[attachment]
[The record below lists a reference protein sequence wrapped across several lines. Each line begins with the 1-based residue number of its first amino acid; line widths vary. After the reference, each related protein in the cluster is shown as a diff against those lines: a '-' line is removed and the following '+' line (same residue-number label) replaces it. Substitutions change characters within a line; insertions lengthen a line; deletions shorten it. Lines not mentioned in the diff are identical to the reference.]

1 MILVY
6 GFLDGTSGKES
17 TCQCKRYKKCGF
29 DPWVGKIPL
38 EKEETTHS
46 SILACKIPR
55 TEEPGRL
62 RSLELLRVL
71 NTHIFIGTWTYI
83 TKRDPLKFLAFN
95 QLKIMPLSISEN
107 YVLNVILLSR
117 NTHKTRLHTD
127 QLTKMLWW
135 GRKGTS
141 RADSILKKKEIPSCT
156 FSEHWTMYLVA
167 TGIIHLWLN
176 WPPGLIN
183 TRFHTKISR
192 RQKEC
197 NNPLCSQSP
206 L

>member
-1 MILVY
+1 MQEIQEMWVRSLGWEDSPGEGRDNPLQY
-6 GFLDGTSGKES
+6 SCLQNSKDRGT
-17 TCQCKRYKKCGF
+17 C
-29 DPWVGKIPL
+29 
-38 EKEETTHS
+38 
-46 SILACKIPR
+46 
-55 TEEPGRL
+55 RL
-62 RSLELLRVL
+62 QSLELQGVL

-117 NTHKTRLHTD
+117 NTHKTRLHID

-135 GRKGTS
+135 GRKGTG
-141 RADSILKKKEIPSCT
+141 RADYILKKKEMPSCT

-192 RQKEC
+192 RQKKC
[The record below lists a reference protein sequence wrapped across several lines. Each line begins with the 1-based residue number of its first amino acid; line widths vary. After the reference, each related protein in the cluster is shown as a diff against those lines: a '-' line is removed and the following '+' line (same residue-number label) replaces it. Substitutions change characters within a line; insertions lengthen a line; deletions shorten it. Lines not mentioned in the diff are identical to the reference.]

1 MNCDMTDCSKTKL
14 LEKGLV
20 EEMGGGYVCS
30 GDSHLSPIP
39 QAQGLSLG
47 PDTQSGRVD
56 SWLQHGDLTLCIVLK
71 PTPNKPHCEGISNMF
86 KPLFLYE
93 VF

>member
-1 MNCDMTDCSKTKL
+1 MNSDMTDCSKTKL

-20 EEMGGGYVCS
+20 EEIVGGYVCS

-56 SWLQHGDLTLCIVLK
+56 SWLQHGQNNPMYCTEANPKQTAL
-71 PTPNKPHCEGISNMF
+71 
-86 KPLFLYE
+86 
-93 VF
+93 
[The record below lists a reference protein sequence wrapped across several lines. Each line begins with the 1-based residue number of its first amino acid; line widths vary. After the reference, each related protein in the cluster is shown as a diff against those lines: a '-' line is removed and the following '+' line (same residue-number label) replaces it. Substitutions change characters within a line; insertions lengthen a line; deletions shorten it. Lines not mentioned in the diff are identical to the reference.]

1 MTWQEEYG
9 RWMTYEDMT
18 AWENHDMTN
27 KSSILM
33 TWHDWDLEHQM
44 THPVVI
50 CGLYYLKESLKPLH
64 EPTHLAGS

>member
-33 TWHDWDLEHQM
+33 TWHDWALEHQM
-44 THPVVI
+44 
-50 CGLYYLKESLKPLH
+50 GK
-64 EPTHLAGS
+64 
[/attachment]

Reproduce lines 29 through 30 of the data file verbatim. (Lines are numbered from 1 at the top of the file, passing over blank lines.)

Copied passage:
+6 SCLQNSKDRGT
-17 TCQCKRYKKCGF